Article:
# Formula Forensics 023. Count and Sum a Filtered List according to Criteria

Posted on June 7th, 2012 in Formula Forensics , Huis , Posts by Hui - 18 comments

Last week at the Chandoo.org Forums, TreeTopRobin, posed a question:

I need a formula in C1 that returns the number of times L appears in C7:C13
With an AutoFilter on Row 3 the value should change if I filter on a company or team
eg: If I filter on the West Team C1=2; no filter C1=3;filter on East team C1=1″

I responded with a Formula which solved TreeTopRobin’s problem:
=SUMPRODUCT(SUBTOTAL(3,OFFSET(C7:C13,ROW(C7:C13)-MIN(ROW(C7:C13)),,1)), – -(C7:C13=B2))

So today in Formula Forensics we will examine how this works and then how it can be extended to Sum the values in other fields as well.

As always at Formula Forensics you can follow along using a Worked Example which you can download here: Download Sample File.

## Count Filtered Data using Criteria

We can see that we have a small table of data which contains 4 fields, being Team, Company, Win/Loss and Score.

We can see above that the formula for Count and Sum in C15 and C16 which using the Excel Countif() and Sumif() functions returns the correct results on the unfiltered data.

However when using the Excel Sum() or Count() functions on Filtered data, these formulas ignore the Filtering and display all the values of the original table.

In the image above we have filtered the data to show only those records that the Team = East

We can see that only 1 record matches both Team = East and Win/Loss = L

To solve the Count issue I used in cell D2:
=SUMPRODUCT(SUBTOTAL(3, OFFSET(C7:C13,ROW(C7:C13)-MIN(ROW(C7:C13)),,1)), – -(C7:C13=B2))

Which solves the problem

Lets pull it apart and see what is inside.
=SUMPRODUCT(SUBTOTAL(3, OFFSET(C7:C13,ROW(C7:C13)-MIN(ROW(C7:C13)),,1)), – -(C7:C13=B2))
The formula is based on the Excel Sumproduct() function which we examined in Formula Forensic 007.

Sumproduct requires an Array and optional Arrays for input using the syntax:

Looking at the above formula:
=SUMPRODUCT(SUBTOTAL(3, OFFSET(C7:C13,ROW(C7:C13)-MIN(ROW(C7:C13)),,1)), – -(C7:C13=B2))

We can see that:
Array 1: SUBTOTAL(3, OFFSET(C7:C13,ROW(C7:C13)-MIN(ROW(C7:C13)),,1))
Array 2:  – -(C7:C13=B2))

Sumproduct then multiplies the result of the two array together and then sums up the products.

Important: The two Arrays represent a list of all valid Filtered Data (Array 1) and a list of all Unfiltered Data which matches the Criteria (Array 2). Hence the product of the two arrays will be an Array which contains the Filtered Data that matches the Criteria.

### Array 1: SUBTOTAL(3, OFFSET(C7:C13,ROW(C7:C13)-MIN(ROW(C7:C13)),, 1))

Array 1 uses the Excel Subtotal() function to count the number of valid entries in each location in the range.

The Syntax of Subtotal() function is:

In a spare cell G26 enter the formula =SUBTOTAL(3,OFFSET(C7:C13,ROW(C7:C13)-MIN(ROW(C7:C13)),,1)) then Press F9 instead of Enter
Excel will display an Array ={1;1;0;1;1;1;1}
This represents each cell in the range C7:C13 with a 1 when there is a valid entry and a 0 when there is no text or value.

Before we move on lets see what happens when we Filter the data

Goto the Team cell A6 and Unselect all the values, then select the East team.
Go back to G26 and evaluate the  =SUBTOTAL(3,OFFSET(C7:C13,ROW(C7:C13)-MIN(ROW(C7:C13)),,1)) formula
You will see that excel is now displaying ={1;0;0;1;0;0;0}
This represents the two cells which contain values when filtered that match the Filter Criteria =East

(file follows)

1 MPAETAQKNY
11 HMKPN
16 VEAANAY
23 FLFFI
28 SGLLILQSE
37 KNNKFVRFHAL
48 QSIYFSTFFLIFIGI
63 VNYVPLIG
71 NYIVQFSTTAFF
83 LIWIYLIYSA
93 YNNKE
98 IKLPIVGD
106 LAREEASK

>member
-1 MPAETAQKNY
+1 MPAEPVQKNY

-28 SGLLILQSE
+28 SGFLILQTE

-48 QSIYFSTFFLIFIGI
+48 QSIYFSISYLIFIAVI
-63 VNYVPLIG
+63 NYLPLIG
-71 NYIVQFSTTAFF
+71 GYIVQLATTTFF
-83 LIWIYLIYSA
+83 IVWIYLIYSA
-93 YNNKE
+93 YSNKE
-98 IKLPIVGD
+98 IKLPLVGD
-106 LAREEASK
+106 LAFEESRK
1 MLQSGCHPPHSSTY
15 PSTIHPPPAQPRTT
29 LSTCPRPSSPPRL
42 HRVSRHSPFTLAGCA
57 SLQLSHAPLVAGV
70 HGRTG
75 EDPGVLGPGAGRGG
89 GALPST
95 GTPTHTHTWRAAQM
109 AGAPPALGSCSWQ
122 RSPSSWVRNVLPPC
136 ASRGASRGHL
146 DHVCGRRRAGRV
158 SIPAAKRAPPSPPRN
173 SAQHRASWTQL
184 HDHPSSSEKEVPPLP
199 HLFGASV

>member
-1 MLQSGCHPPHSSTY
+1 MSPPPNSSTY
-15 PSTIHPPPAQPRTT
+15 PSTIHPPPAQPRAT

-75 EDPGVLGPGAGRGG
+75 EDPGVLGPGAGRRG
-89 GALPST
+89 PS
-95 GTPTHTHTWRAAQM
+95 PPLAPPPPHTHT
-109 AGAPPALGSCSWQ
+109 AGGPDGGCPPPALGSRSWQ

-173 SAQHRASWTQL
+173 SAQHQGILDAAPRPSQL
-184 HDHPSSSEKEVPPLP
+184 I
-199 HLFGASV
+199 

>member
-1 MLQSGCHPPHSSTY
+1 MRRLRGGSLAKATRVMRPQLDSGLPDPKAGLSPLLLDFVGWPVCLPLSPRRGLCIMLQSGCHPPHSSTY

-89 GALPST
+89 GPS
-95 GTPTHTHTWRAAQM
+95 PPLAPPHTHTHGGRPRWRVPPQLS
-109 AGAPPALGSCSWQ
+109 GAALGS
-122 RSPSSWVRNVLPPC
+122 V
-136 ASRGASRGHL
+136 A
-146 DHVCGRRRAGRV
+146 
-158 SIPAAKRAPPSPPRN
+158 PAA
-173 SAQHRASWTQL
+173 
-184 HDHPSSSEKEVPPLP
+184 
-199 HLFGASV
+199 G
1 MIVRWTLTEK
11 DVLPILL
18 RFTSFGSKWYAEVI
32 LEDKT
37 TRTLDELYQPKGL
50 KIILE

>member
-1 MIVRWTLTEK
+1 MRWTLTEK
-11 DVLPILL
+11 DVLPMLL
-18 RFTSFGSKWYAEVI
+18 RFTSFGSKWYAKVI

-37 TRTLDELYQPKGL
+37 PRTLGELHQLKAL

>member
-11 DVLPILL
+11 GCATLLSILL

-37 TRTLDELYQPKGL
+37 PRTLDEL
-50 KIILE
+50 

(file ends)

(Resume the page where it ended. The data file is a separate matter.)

We will compare this array with the final part of the Sumproduct() formula later.

But first lets see how this works

We saw above that the syntax of the Subtotal() function is
=Subtotal( Function No, Ref 1, [Ref 2], …)

Using our formula:
=SUBTOTAL(3, OFFSET(C7:C13,ROW(C7:C13)-MIN(ROW(C7:C13)),,1))

Function No: 3 = Use the Counta() function ie: count the Numbers or Text entries in Ref 1…
Ref 1: OFFSET(C7:C13,ROW(C7:C13)-MIN(ROW(C7:C13)),,1)

Ref 1 is an Offset() function that establishes an Array by Offsetting range C7:C13 by the row value of ROW(C7:C13)-MIN(ROW(C7:C13)) and returns a Range that is 1 cell high

And now in English?
OFFSET(C7:C13,ROW(C7:C13)-MIN(ROW(C7:C13)),,1)

The Offset() function offsets the range C7:C13 by the value of ROW(C7:C13)-MIN(ROW(C7:C13))
And then returns 1 cell from the new location.

If we step into the ROW(C7:C13)-MIN(ROW(C7:C13)) part,
goto a blank cell G21 and enter: =ROW(C7:C13)-MIN(ROW(C7:C13)) press F9 instead of Enter
Excel returns ={0;1;2;3;4;5;6}
This is the value of the Current Row minus the starting Row of the range C7:C13
ie: 7-7 = 0
8-7 = 1
9-7 = 2 etc

Because this is in a Sumproduct it is treated as an Array Formula and hence the Offset() function applies the array to the initial Range, One entry at a time
So:
=OFFSET(C7:C13,ROW(C7:C13)-MIN(ROW(C7:C13)),,1)
=OFFSET(C7:C13, {0;1;2;3;4;5;6},, 1)
So we can now see:
The Cell C7 is offset 0 Rows, 0 Columns and returns 1 cell which will be the value in C7 = W
The Cell C7 is offset 1 Rows, 0 Columns and returns 1 cell which will be the value in C8 = L
The Cell C7 is offset 2 Rows, 0 Columns and returns 1 cell which will be the value in C9 = “”

:
The Cell C7 is offset 5 Rows, 0 Columns and returns 1 cell which will be the value in C12 = L
The Cell C7 is offset 6 Rows, 0 Columns and returns 1 cell which will be the value in C13 = W

This is shown if you goto a blank cell G19 and enter =OFFSET(C7:C13,ROW(C7:C13)-MIN(ROW(C7:C13)),,1) press F9 instead of Enter

Unfiltered Excel returns ={“W”;”L”;0;”L”;”W”;”L”;”W”}
Filtered Excel returns ={“W”;”L”;0;”L”;”W”;”L”;”W”}

The filtering doesn’t effect how the Offset() function performs.

The Subtotal() function =SUBTOTAL(3, OFFSET(C7:C13,ROW(C7:C13)-MIN(ROW(C7:C13)),,1))
Now steps in and using Function Number 3 or Counta() adds up the number of times each value in the array is used.
Because Subtotal ignores hidden values used by Filter the value returned varies when the Filter is applied:

Unfiltered Excel returns ={1;1;0;1;1;1;1}

Filtered (Team=East) Excel returns ={1;0;0;1;0;0;0}

Finally we can see that:
=SUMPRODUCT(SUBTOTAL(3,OFFSET(C7:C13,ROW(C7:C13)-MIN(ROW(C7:C13)),,1)), – -(C7:C13=B2))

Is equivalent to:
Unfiltered: =SUMPRODUCT({1;1;0;1;1;1;1}, – -(C7:C13=B2))
Filtered (Team = East): =SUMPRODUCT({1;0;0;1;0;0;0}, – -(C7:C13=B2))

### Array 2: – – (C7:C13=B2)

Lets now move to the second Array in the Sumproduct Formula – -(C7:C13=B2)
In a spare cell G17 enter =- -(C7:C13=B2) press F9 instead of Enter
Excel will return ={0;1;0;1;0;1;0}

This is a simple array of each cell in the range C7:C13 compared to the Criteria C2  =”L”
If you enter =(C7:C13=B2) press F9 instead of Enter